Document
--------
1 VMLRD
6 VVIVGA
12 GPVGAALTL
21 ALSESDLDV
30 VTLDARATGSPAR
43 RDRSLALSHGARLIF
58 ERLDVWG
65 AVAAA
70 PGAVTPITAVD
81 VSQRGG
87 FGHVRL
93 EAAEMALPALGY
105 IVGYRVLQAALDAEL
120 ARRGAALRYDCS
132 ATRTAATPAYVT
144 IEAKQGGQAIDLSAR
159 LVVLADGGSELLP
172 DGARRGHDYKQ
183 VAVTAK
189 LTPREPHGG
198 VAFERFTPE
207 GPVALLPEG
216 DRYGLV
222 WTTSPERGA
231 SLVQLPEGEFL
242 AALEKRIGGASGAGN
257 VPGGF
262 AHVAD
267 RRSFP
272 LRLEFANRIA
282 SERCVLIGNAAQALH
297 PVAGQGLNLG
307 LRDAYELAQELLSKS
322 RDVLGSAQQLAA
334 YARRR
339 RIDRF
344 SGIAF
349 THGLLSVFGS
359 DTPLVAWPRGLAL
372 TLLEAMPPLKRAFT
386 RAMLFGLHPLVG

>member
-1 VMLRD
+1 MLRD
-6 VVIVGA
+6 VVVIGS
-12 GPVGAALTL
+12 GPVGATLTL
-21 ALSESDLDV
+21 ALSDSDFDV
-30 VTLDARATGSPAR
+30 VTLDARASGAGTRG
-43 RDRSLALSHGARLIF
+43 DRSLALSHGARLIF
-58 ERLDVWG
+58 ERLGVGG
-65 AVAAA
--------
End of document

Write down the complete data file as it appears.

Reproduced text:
1 VMLRD
6 VVIVGA
12 GPVGAALTL
21 ALSESDLDV
30 VTLDARATGSPAR
43 RDRSLALSHGARLIF
58 ERLDVWG
65 AVAAA
70 PGAVTPITAVD
81 VSQRGG
87 FGHVRL
93 EAAEMALPALGY
105 IVGYRVLQAALDAEL
120 ARRGAALRYDCS
132 ATRTAATPAYVT
144 IEAKQGGQAIDLSAR
159 LVVLADGGSELLP
172 DGARRGHDYKQ
183 VAVTAK
189 LTPREPHGG
198 VAFERFTPE
207 GPVALLPEG
216 DRYGLV
222 WTTSPERGA
231 SLVQLPEGEFL
242 AALEKRIGGASGAGN
257 VPGGF
262 AHVAD
267 RRSFP
272 LRLEFANRIA
282 SERCVLIGNAAQALH
297 PVAGQGLNLG
307 LRDAYELAQELLSKS
322 RDVLGSAQQLAA
334 YARRR
339 RIDRF
344 SGIAF
349 THGLLSVFGS
359 DTPLVAWPRGLAL
372 TLLEAMPPLKRAFT
386 RAMLFGLHPLVG

>member
-1 VMLRD
+1 MLRD
-6 VVIVGA
+6 VVVIGS
-12 GPVGAALTL
+12 GPVGATLTL
-21 ALSESDLDV
+21 ALSDSDFDV
-30 VTLDARATGSPAR
+30 VTLDARASGAGTRG
-43 RDRSLALSHGARLIF
+43 DRSLALSHGARLIF
-58 ERLDVWG
+58 ERLGVGG
-65 AVAAA